Biologists uncover a novel cellular proofreading mechanism

Nov 11, 2011

(PhysOrg.com) -- To make proteins, cells assemble long chains of amino acids, based on genetic instructions from DNA. That construction takes place in a tiny cellular structure called a ribosome, to which amino acids are delivered by transfer RNA (tRNA).

Each of the 20 amino acids encoded by the is carried by a specific type of tRNA. The matching between amino acid and tRNA must be precise, or else the wrong amino acid will be added to the protein.

A team of MIT researchers has now discovered that cells have a proofreading mechanism that destroys any malformed tRNA molecules. This ensures that only the correct amino acids are used, preventing proteins from being misassembled.

The finding is reported in the Nov. 10 issue of the journal Science. Lead author of the paper is Jeremy Wilusz, a postdoc in the David H. Koch Institute for Integrative at MIT. Senior author of the paper is Phillip Sharp, Institute Professor at MIT.

It was already known that all tRNAs, which are made of nucleotides, just like DNA, have a CCA sequence at one end, which is where an amino acid can latch onto the tRNA. This CCA is added to the tRNA after it is transcribed from DNA, by an enzyme called the CCA-adding enzyme. Without CCA, the tRNA would be nonfunctional.

The new study shows that the CCA-adding enzyme can also add a CCACCA sequence. This sequence is added to abnormal tRNAs – those with a mutation or a structural flaw. The CCACCA tag marks the tRNA for destruction by other enzymes called exonucleases.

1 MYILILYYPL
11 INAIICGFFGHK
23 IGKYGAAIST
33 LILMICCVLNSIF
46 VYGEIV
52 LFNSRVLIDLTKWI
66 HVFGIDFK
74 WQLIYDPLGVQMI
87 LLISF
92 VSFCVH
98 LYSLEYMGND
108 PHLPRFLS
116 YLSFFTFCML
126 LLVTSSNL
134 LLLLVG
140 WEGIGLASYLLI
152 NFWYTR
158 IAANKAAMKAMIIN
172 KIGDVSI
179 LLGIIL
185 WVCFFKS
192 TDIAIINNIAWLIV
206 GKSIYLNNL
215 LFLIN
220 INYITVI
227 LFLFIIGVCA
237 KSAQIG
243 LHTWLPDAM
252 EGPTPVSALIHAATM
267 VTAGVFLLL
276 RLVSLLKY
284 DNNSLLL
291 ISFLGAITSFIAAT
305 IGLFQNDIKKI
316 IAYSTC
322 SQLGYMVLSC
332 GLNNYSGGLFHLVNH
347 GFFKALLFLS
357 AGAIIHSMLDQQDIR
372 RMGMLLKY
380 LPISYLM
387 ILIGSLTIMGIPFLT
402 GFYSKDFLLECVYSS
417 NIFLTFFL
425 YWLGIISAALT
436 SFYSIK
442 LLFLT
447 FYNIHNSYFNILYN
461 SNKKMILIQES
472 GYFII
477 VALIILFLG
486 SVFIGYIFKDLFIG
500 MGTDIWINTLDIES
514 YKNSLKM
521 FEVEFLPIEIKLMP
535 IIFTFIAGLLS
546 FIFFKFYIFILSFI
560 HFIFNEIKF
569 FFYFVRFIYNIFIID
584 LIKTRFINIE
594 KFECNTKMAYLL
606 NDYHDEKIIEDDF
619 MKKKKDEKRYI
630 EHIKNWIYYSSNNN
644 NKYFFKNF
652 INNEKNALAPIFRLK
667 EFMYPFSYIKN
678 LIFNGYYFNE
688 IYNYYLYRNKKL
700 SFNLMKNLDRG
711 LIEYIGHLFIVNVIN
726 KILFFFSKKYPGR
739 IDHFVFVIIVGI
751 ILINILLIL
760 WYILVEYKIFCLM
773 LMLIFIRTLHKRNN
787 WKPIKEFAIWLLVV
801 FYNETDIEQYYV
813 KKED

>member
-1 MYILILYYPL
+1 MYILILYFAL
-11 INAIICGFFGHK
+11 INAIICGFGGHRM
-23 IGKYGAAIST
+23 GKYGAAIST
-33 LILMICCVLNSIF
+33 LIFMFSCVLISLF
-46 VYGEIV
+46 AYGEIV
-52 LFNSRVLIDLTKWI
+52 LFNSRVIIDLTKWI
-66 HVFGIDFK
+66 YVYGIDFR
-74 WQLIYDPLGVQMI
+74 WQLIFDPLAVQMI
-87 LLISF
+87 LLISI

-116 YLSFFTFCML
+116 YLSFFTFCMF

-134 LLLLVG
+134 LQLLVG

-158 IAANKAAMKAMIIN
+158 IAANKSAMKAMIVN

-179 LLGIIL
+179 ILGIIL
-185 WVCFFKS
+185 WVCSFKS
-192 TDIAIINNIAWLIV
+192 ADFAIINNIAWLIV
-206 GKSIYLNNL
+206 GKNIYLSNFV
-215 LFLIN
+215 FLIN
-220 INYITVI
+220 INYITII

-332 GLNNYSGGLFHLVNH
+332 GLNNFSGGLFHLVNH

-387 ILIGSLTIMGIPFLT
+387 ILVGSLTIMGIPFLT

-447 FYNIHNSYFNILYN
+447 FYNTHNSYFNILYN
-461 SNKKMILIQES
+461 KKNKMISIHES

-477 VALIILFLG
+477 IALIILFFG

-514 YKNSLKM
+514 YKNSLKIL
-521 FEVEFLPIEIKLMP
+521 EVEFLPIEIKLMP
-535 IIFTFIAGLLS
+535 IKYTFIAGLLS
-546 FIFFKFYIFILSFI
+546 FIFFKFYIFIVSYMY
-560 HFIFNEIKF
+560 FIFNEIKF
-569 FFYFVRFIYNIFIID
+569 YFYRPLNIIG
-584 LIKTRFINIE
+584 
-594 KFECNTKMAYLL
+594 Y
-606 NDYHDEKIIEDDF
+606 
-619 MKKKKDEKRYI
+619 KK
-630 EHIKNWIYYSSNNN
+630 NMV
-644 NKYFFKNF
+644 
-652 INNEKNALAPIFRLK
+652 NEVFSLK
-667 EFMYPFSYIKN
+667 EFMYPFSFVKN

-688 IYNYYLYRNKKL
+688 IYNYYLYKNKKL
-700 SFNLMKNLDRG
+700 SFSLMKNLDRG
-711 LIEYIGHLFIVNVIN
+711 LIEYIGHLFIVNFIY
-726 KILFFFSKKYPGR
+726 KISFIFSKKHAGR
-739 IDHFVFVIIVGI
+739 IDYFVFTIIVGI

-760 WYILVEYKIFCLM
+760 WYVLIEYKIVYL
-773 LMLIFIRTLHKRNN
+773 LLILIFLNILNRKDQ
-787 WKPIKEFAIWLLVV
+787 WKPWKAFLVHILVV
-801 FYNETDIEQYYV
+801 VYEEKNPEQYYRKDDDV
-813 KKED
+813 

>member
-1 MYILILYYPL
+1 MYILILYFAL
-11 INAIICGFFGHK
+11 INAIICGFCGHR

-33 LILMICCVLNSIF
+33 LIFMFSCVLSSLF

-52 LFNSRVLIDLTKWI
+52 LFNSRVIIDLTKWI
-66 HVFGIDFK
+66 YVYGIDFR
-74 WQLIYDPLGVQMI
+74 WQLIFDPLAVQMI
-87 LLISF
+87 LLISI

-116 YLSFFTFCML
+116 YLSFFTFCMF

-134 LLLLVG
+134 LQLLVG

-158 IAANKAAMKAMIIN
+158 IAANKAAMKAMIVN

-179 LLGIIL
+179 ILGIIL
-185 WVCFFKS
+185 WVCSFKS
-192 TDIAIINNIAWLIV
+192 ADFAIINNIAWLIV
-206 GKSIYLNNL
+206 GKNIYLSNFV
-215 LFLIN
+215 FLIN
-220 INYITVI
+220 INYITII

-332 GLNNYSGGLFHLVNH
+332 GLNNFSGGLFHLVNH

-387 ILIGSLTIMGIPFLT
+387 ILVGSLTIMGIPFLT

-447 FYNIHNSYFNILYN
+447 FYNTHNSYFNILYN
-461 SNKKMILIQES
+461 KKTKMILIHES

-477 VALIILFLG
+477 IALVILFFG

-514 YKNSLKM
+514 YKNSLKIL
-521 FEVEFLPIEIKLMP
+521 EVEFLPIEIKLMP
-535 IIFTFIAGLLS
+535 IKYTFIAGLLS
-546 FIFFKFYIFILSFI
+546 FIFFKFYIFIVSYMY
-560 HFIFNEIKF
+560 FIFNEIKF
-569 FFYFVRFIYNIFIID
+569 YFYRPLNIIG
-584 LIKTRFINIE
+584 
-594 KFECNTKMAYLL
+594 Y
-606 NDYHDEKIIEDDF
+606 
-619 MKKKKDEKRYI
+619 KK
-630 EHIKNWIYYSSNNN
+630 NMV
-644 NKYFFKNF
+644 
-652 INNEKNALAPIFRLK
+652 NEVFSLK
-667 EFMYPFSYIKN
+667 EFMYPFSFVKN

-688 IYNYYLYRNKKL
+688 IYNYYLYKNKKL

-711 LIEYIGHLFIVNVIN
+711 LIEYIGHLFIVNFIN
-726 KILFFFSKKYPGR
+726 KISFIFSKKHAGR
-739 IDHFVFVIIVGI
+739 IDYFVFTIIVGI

“It’s a way to prevent these mistakes, by taking the tRNA out of service and not giving it the chance to add the wrong amino acid,” says Wilusz. “If it can’t quite fold right, the structure falls apart a little bit and everything’s a bit more flimsy, so you’re able to add this second CCA.”

The researchers observed this mechanism in species from all kingdoms of life.

Explore further: How plant cell compartments change with cell growth

Related Stories

Giant tablets aimed at families

49 minutes ago

Costing a little more than an iPad but standing more than twice as tall, a new pair of giant tablets wants families to share cozier group experiences with technology.

Restaurants experimenting with pay-in-advance tickets

2 hours ago

With restaurant patrons increasingly jumping on the Internet to make reservations, some high-end eateries here and across the country are adding a new tech wrinkle: having their clientele pay for their meal in advance using ...

Recommended for you

How plant cell compartments change with cell growth

Aug 22, 2014

A research team led by Kiminori Toyooka from the RIKEN Center for Sustainable Resource Science has developed a sophisticated microscopy technique that for the first time captures the detailed movement of ...

Plants can 'switch off' virus DNA

Aug 22, 2014

A team of virologists and plant geneticists at Wageningen UR has demonstrated that when tomato plants contain Ty-1 resistance to the important Tomato yellow leaf curl virus (TYLCV), parts of the virus DNA ...

A better understanding of cell to cell communication

Aug 22, 2014

Researchers of the ISREC Institute at the School of Life Sciences, EPFL, have deciphered the mechanism whereby some microRNAs are retained in the cell while others are secreted and delivered to neighboring ...

A glimpse at the rings that make cell division possible

Aug 22, 2014

Forming like a blown smoke ring does, a "contractile ring" similar to a tiny muscle pinches yeast cells in two. The division of cells makes life possible, but the actual mechanics of this fundamental process ...

User comments : 0